Summit County fights the delta variant with community vaccination events and more testing sites
The community’s incidence rate still remains above 200 cases per 100,000 people
“(I) certainly didn’t imagine we’d be talking so much COVID at this time.”
Those were the words of Summit County Commissioner Elisabeth Lawrence during a joint Summit Board of County Commissioners and Board of Health work session meeting on Tuesday, August 24.
According to Summit County Public Health Director Amy Wineland’s most recent presentation, the community’s case numbers are quickly climbing. In June, the county had 23 confirmed COVID-19 cases. In July, it had 194, and so far in August the county has confirmed an additional 250.
What used to be monthly Board of Health meetings are now held every two weeks, as the delta variant continues to cause a spike in the community’s cases.
A closer look at the delta variant
During her update, Wineland reiterated what many national experts are saying about the delta variant: It’s causing a spike in cases nationally, as well as an increase in hospitalizations and deaths. The strain continues to mutate into new formations, some of which are being called “delta-plus.”
“Delta-plus includes (a) little bit different strains of the delta variant,” Wineland said. “They’re called AY.1, AY.2 and AY.3 … and they’re not enough to be their own separate variant, but they are tweaks to the delta variant that are now considered concerning. This AY.3 right now is the one the state is really starting to watch. The mutation in this particular strain is one that they believe will cause a higher viral load, which means it might even be more contagious.”
Wineland said her department plans to start updating the county’s website to show how many cases of these new versions are within the county. She said there are currently three confirmed cases of delta-plus variants in Summit County.
Currently, all tests, except for the Binax at-home tests, are being sequenced, meaning they’re tested for various strains.
According to Summit County’s website, the community’s average daily incidence rate for the past seven days is 243 cases per 100,000 people. According to the Centers for Disease Control and Prevention’s website, incidence rates between 50 and 99 indicate substantial transmission levels, while a rate above 100 indicates high transmission levels.
A new vulnerable population
Wineland noted that this virus is different from strains seen in 2020 because it’s impacting different demographics, particularly children under 12 years old. Children younger than 12 are not yet eligible to be vaccinated, and Wineland said because of this they are “getting swept away in this wave.”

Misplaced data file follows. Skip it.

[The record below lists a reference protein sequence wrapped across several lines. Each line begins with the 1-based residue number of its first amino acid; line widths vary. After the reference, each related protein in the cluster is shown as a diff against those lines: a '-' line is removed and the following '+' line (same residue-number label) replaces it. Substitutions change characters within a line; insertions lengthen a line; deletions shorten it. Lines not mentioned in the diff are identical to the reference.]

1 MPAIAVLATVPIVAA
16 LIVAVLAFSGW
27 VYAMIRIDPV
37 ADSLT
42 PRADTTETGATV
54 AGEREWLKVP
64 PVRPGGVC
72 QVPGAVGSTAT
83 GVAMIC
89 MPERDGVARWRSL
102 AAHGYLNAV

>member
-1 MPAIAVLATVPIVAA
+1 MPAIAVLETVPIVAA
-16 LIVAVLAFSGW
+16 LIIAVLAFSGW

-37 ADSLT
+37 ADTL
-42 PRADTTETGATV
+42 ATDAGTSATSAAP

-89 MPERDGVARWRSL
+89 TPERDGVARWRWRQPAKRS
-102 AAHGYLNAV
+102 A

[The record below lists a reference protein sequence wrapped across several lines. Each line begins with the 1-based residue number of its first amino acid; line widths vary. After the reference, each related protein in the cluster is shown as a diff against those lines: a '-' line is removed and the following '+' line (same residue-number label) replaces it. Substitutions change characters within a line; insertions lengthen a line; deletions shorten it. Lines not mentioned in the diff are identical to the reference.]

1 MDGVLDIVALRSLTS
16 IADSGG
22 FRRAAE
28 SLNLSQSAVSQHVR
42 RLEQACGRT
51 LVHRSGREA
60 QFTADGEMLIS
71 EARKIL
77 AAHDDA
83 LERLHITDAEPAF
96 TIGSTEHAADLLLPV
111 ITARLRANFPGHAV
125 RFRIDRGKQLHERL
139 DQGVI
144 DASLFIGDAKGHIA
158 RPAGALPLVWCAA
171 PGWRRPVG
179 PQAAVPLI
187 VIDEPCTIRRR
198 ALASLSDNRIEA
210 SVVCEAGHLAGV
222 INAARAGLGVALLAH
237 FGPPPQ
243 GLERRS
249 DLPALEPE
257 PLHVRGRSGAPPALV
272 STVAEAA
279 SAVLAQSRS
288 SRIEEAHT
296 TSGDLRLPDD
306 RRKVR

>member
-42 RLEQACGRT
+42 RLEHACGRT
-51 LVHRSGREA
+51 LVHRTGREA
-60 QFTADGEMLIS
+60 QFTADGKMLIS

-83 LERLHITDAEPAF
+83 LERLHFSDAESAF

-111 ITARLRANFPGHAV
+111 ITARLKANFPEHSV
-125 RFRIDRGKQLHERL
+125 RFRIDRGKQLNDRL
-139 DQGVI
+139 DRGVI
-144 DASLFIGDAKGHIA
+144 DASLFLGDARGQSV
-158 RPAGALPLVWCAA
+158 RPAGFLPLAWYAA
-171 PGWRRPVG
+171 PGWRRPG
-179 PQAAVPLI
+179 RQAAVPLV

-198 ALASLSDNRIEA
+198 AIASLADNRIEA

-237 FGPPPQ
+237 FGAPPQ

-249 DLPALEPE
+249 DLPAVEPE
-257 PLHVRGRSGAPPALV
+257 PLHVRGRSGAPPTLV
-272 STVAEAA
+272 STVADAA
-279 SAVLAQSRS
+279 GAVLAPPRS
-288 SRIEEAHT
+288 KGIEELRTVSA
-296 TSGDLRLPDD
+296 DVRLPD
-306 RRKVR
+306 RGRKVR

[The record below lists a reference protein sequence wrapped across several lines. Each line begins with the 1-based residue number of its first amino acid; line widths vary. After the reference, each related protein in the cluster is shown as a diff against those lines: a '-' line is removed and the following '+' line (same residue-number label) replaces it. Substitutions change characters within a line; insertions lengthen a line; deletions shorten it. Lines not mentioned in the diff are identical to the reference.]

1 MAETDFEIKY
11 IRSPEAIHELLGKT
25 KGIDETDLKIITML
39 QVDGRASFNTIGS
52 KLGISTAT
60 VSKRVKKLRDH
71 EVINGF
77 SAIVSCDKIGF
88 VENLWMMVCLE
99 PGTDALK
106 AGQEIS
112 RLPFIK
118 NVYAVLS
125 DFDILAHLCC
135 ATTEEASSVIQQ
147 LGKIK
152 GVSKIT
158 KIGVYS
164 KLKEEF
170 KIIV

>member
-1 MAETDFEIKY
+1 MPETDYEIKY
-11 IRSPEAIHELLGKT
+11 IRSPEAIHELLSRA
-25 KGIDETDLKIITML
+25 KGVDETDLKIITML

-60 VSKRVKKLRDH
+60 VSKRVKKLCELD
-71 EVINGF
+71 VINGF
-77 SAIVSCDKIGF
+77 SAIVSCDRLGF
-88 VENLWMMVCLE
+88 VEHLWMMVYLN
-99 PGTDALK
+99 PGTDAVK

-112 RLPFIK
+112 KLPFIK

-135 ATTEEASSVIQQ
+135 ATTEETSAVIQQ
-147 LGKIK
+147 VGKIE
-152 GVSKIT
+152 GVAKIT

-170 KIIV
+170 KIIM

“What’s really important to understand is our (intensive care unit) bed capacity for pediatrics is much less than what it is for adults,” Wineland said. “What’s critical about that is that we need to think about it as far as staffed ICU beds for the pediatric population, because caring for the pediatric population is a specialty.”
Wineland noted that the hospital is not nearing its surge capacity and said that the county’s decision to implement a mask mandate in schools for the time being will add to this demographic’s protection. Wineland said that her department is hoping that a portion of this population will be eligible to receive a vaccine come late fall.
A lag in testing
During the meeting, Lawrence brought up that many individuals who are getting tested are reporting that it’s taking three to four days to get their results back. Wineland said this is because the labs are receiving an influx of samples, and with that comes longer wait times. She also said the lab used by Mako — one of Summit County’s testing providers — is not located in Colorado.
“They’re collecting samples from other places across the nation, and the more samples sent to be processed at the lab — depending on what time they get there, how many are in that group to be sequenced and tested — it is going to take longer,” Wineland said.
Wineland reminded attendees that while waiting for a test result, it’s crucial that people stay home and isolate themselves, especially if they have symptoms. To hopefully speed up the process — and because the community has a high incidence rate — the county’s public health department collaborated with the Colorado Department of Public Health and Environment to set up two temporary testing sites. One is located at 880 Airport Road in Breckenridge, and the other is located at 448 Fourth Street in Silverthorne.
For more information on testing sites, visit SummitCountyCO.gov/testing.
While Wineland noted that the community did a “fabulous” job vaccinating its residents, the influx of visitors during a busy summer tourist season has diluted the county’s vaccination rate. According to the county’s website, about 80% of Summit County’s residents are fully vaccinated and about 89% have received at least one dose.
The Food and Drug Administration recently gave its full stamp of approval for the Pfizer vaccine, and Wineland said she hopes this will encourage additional community members to get a shot.
In addition to the county’s weekly vaccination clinics, Wineland said her department is coordinating events with both Dillon and Silverthorne to increase access to the vaccine.
The Dillon Amphitheater is hosting concerts on Friday, Aug. 27, and Saturday, Aug. 28, where the Colorado Department of Public Health and Environment will park its vaccination bus and offer $100 Walmart gift cards to those who participate. The county’s public health department will also be at Silverthorne’s First Friday event on Sept. 3 to offer vaccines.
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